Elpida Bankruptcy Brings Unusual Stability to DRAM Pricing
StormPricing in the dynamic random access memory (DRAM) market has become markedly less volatile since the February bankruptcy of major supplier Elpida Memory, deviating from long-term trends in statistically significant ways, according to IHS iSuppli.
DRAM pricing appears to have flattened since the announcement by Elpida that it owed billions of dollars in debt, even though the Japanese maker had been the third-largest DRAM supplier in terms of sales even as late as the first quarter this year.
In the 12 week period after Elpida's February 27 announcement, the IHS iSuppli DRAM Price Index -- a weighted average of DRAM spot price -- stayed within a narrow band, hovering between 235 at the start of the post-announcement period and 243 on May 21. With a starting value of 1,000 at the time it was first published in 2002, the Index gives a measure of how much DRAM prices are dropping.
In comparison to the time above, the spread in the DRAM Index was much larger in a similar 12-week span prior to bankruptcy, ranging from 180 at the beginning of the pre-announcement phase up to 216 at the close of the same period, or a difference of 37 points.
Another measure of DRAM pricing changes, the IHS iSuppli Momentum Indicator, has also stayed at the 50 percent level since the announcement, an indication of neutrality with no upward or downward momentum.
"With things still very much up in the air on how events will unfold, industry participants seem to be waiting for some indication of what the resulting industry structure will be like after an Elpida takeover is finalized," said Dee Nguyen, memory analyst at IHS. "As a result, the current pricing environment appears to reflect this mood with the DRAM market eerily quiet, accompanied by visibly less pricing volatility atypical of the industry. Clearly then, a direct correlation exists between decreased DRAM pricing volatility and Elpida's announcement given that the current period of flat DRAM pricing occurred right after the bankruptcy notice. The big question also remains whether normal volatility will return once some clarity emerges on the future of Elpida"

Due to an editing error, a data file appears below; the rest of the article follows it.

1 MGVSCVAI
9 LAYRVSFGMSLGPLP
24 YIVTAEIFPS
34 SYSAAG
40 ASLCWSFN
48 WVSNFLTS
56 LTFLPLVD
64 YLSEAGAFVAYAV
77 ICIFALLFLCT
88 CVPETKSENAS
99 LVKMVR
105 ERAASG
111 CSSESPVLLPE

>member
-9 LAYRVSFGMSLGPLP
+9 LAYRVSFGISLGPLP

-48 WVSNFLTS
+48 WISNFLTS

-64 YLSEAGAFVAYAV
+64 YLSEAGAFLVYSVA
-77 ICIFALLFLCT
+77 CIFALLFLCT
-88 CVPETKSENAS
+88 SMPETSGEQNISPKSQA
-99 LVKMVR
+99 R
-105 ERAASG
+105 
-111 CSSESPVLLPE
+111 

In yet another indication that the DRAM market is behaving in uncharacteristically quiet fashion, the same trend of decreased pricing volatility is true for 2-gigabyte Double Data Rate 3 (DDR3) -- currently the mainstream, highest-volume DRAM chip on the market. Just one week before the Elpida notice, pricing for 2-gigabyte DDR 3 fluctuated by a steep 17 percent from the earlier week. In comparison, weekly pricing on the 12th week after the Elpida bankruptcy showed that 2-gigabyte DDR3 changed by a negligible 0.7 percent.
What is happening is that a storm of speculation has risen on the question of who will ultimately take ownership of Elpida, and what implications there will be for the DRAM industry when that happens.
While U.S. memory maker Micron Technology Inc. has won the exclusive right to bid for Elpida, the deal still holds considerable interest for other parties such as SK Hynix Semiconductor of South Korea and California-based GlobalFoundries Inc.